This follows-up from T280605#7070345
This purgeParserCache.php script is scheduled to run every night, to prune ParserCache blobs that then are beyond their expiry date. Our blobs generally have an expiry date of 30 days, which means we expect this nightly run will remove the blobs we stored roughly 30 days ago on that day.
As of writing, the purge script now takes over a week to complete a single run. This has numerous consequences:
- Due to taking 10 days to run, we are effectively having to accomodate blobs for upto 37 days rather than 30-31 days. This means more space is occupied by default.
- Each run is taking longer than the last. This means the backlog is growing, and thus the space consumption as well. E.g. I expect we'll soon be accomodating blobs for 40 days, etc. There is no obvious end, other than a full disk.
- With the backlog growing, the run will take even longer, as it has to iterate more blobs to purge them. See point 2.
What we know
The script ran daily up until 19 April 2020 (last year):
- 19 April 2020: Run took 1 day (the last time this happened).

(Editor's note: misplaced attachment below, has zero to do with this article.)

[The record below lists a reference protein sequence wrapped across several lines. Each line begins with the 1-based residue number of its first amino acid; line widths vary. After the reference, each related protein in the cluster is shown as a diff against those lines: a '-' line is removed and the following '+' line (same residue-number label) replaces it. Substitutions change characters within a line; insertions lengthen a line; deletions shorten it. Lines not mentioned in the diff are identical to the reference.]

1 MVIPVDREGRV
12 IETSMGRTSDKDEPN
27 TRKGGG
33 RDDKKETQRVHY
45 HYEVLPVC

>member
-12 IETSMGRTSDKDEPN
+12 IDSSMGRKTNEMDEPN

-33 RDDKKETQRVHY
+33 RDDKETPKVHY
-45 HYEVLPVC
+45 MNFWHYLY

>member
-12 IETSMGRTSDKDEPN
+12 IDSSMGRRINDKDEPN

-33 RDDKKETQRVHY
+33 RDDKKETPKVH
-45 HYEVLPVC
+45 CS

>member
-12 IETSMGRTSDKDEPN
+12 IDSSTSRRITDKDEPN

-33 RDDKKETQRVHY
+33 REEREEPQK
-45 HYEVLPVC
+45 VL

- 24 April 2020: Run took 3 days.
- 26 Jun 2020: Run took 4 days.
- 28 Nov 2020: Run took 6 days.
- 13 Apr 2021: Run took 7 days.
- 7 May 2021: Run was aborted after 5 days during which it completed 81% (2 May 01:51 - 7 May 05:23)
- 13 May 2021: The current is at 26% which has taken 116 hours so far (May 7 05:23 - May 13 01:42). Extrapolating I would expect 446 hours in total, or 18 days?
(Caveat: The script's percentage meter assumes all shards are equal which they probably aren't.)
The script iterates over each parser cache database host, then each parser cache table on that host, and then selects/deletes in batches of 100 rows with a past expiry date. (code 1, code 2). It waits for a 500 ms sleep between each such batch.
This sleep was introduced in 2016 to mitigate T150124: Parsercache purging can create lag.
In 2016, the first mitigation used 100ms, which was then increased to 500ms.
Note that this task is not about product features adding more blobs to the ParserCache in general. I believe as it stands, the problem this task is about, will continue to worses even if our demand remains constant going forward. However, that increased demand in the last 12 months (see T280605) has pushed us over an invisible tipping point that has cascaded into this self-regressing situation.